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  1. I think this is a great idea and a wonderful application of the technology, but also think educators should be careful about implementing this strategy wholesale. For lectures where there is little or no student input, discussion or collaboration, it will probably work well. But for those lectures which require greater student participation, group work, etc. – this is no real substitute.

  2. I’m a college history teacher, Mac afficianado, and iPod user and I am always interested in new uses for technology in education. For several years I’ve posted audio content as part of assignments, with generally very positive results. This semester I used my 20G iPod and my iItalk (and Sound Studio editing software) to record, prepare. and make available to my students all the lectures in one of my classes.

    That said, the millennialist rhetoric surrounding the use of iPods in colleges and universities is disturbing to me. “The days of preach and teach are over” says one enthusiast. “The future is mobile” says another. What exactly is that supposed to mean?

    Digital technology ought to be viewed as a tool and nothing more. I regard the idea that the latest hi-tech devices should drive pedagogy as wrong headed and ultimately destructive. Yes, the gadgets can marginally improve instruction and learning when used with insight and caution. But when I read pieces like this I get the uneasy feeling that what’s really being pushed is a form of techno utopianism that seeks to turn education into little more than a commodity to be marketed by educational entrepreneurs.

  3. College history teachers are mostly liberal pukes. You don’t sound like a liberal puke, ClioSmith — but then again, ClioSmith doesn’t sound like a real name. Actually, come to think of it, neither does Tucker Carlson or Matt Drudge. So okay, Clio, I’ll give you a pass.

    To all the other liberal commie manifesto “professors” out there indoctrinating our youth — I hope this new technology makes it just as easy for your students to tell you to shove your political views up your ass as it does for you to try and brainwash them with your socialist dystopic shittheories.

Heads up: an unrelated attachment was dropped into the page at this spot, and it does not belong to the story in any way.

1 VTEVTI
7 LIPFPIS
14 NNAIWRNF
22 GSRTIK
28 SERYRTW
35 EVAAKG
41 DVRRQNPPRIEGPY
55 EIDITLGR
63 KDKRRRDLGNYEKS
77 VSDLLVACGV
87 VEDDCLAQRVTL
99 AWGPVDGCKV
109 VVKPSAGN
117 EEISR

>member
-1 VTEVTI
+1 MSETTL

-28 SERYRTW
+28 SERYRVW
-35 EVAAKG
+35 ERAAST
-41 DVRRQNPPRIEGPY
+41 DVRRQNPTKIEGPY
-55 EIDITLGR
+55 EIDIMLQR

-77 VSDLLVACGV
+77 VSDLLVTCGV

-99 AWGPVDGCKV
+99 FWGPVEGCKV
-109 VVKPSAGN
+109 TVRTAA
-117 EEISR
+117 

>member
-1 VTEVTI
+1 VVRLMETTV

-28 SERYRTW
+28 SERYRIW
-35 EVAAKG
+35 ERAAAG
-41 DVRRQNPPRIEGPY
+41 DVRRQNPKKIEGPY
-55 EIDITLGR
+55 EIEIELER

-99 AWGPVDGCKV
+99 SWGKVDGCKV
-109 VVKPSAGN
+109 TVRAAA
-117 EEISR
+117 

Rock on.

  4. The iPod, especially the video iPod combined with a MyVu, is such a asset to creating educational videos it’s not even funny.

    Of course no school or teacher wants to mass produce educational videos or it will quickly be copied and there wouldn’t be a need to attend college.

    But since most can’t get in anyway…

  5. Hey MacDude- err, “Static Mesh” — I’m guessing you didn’t “get in” to college yourself . . . since you still can’t grasp the concept of using “an” instead of “a” before a word that begins with a vowel.

    Other than that, hey, nice post.

  6. I recently graduated from NCCU (last month) with a masters in educational technology. NCCU is a HBCU in my hometown of Durham, NC.

    I won’t pretend that NCCU is the best school in the world, but they are working hard at modernizing their instruction and I’m really proud of the direction they are moving. I am going to do some adjunct teaching there this summer in a couple ‘intro to ed tech’ courses and its really exciting to see this happen.

    Also, its important to note that the ‘halo effect’ is alive and well in this case. While I was a student (past two years), there was no Apple presence there at all. Thanks to a couple of professors’ Mac advocacy (and a bit of mine I like to believe), NCCU has now joined iTunes U and bought a really great new intel iMac lab.

    I doubt any of this could have happened without the high profile success of the iPod.